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EU could intervene in Harabin case

THE FAILURE of the Constitutional Court to renew disciplinary proceedings against Supreme Court President Štefan Harabin could lead to a visit from the Council of Europe’s Committee of Ministers, warned Slovakia’s representative to the European Court of Human Rights (ECHR) Marica Pirošíkova.

THE FAILURE of the Constitutional Court to renew disciplinary proceedings against Supreme Court President Štefan Harabin could lead to a visit from the Council of Europe’s Committee of Ministers, warned Slovakia’s representative to the European Court of Human Rights (ECHR) Marica Pirošíkova.

The committee usually oversees obligations stemming from ECHR verdicts until they are fulfilled, the TASR newswire reported on December 9.

“During bilateral talks in Strasbourg regarding the implementation of the Slovak verdicts on December 5, 2013, a member of the Committee of Ministers Secretariat announced a potential visit to the Slovakia’s Constitutional Court with respect to its failure to revisit disciplinary proceedings at the intrastate level,” Pirošíková told TASR.

She also voiced her concern over the decision of the Constitutional Court to turn down Harabin’s proposal to reopen the proceedings.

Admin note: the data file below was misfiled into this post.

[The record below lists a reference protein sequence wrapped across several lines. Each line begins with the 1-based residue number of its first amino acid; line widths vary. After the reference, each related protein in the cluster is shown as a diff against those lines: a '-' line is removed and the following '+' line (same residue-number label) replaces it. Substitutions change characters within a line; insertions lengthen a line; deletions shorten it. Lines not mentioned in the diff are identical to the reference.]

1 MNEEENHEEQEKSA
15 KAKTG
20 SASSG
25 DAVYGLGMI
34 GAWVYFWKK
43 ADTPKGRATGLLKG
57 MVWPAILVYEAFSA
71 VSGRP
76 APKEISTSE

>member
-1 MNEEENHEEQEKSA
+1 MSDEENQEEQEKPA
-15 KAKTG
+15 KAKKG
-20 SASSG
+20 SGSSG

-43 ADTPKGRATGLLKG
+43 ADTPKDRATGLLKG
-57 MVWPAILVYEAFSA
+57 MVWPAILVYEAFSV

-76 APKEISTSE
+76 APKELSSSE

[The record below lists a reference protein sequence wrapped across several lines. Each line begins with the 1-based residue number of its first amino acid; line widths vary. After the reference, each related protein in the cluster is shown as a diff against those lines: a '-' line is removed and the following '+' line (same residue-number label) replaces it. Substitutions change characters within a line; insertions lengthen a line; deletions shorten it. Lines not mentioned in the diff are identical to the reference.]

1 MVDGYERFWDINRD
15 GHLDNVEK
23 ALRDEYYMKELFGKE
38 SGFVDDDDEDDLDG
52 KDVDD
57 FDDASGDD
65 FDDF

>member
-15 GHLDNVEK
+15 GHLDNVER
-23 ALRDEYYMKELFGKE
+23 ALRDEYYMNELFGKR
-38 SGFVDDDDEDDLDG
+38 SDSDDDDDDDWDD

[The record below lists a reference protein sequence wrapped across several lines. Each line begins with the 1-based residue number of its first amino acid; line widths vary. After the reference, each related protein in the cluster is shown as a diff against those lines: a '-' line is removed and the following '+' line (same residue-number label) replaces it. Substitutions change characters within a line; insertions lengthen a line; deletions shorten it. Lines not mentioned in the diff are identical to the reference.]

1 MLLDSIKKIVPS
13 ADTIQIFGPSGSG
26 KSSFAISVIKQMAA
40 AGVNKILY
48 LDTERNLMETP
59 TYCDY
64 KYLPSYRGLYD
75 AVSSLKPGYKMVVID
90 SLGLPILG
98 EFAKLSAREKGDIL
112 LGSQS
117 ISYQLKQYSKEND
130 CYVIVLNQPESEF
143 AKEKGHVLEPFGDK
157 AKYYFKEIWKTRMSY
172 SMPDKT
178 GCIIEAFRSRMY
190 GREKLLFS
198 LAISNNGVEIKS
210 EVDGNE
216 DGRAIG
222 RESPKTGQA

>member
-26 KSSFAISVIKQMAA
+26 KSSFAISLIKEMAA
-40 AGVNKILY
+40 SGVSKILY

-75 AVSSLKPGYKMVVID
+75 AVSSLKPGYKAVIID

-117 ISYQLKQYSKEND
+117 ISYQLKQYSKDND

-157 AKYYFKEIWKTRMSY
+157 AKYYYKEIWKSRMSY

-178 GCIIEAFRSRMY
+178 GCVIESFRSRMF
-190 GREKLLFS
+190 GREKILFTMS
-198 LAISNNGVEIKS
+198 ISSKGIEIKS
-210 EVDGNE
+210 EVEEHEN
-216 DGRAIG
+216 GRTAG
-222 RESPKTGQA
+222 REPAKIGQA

The original disciplinary proceeding against Harabin was launched after he repeatedly denied the Finance Ministry access to auditor to the Supreme Court from August 2010 onwards. Harabin at the time repeatedly asserted, “only the Supreme Audit Office [NKÚ] wields the right to supervise the Supreme Court”. He restated this position at his disciplinary hearing at the Constitutional Court, suggesting that a ministerial audit of the Supreme Court “is not possible unless one intends to talk about the independence of the courts”, the SITA newswire reported.

In November 2010, then justice minister Lucia Žitňanská lodged a disciplinary proceeding against Harabin. The Constitutional Court penalised Harabin, imposing on him the highest possible fine: a 70-percent cut to his salary lasting one year.

Harabin subsequently turned to the ECHR, claiming his right to an unbiased court process had been violated. On November 20, 2012, the court accepted this and recommended that the Slovak Constitutional Court rule on the issue again. At the same time, however, the ECHR rejected Harabin’s compensation request of €100,000 and €50,000 in lost income, and awarded him €3,000 instead.

Harabin then requested the Constitutional Court to renew the proceeding, but it rejected the request on October 29. Harabin announced that this most recent decision has prompted him to turn to the ECHR once more, TASR wrote.

Source: TASR, SITA

For more information about this story please go to: Harabin to appeal to Strasbourg over Finance Ministry audit

Compiled by Radka Minarechová from press reports

The Slovak Spectator cannot vouch for the accuracy of the information presented in its Flash News postings.

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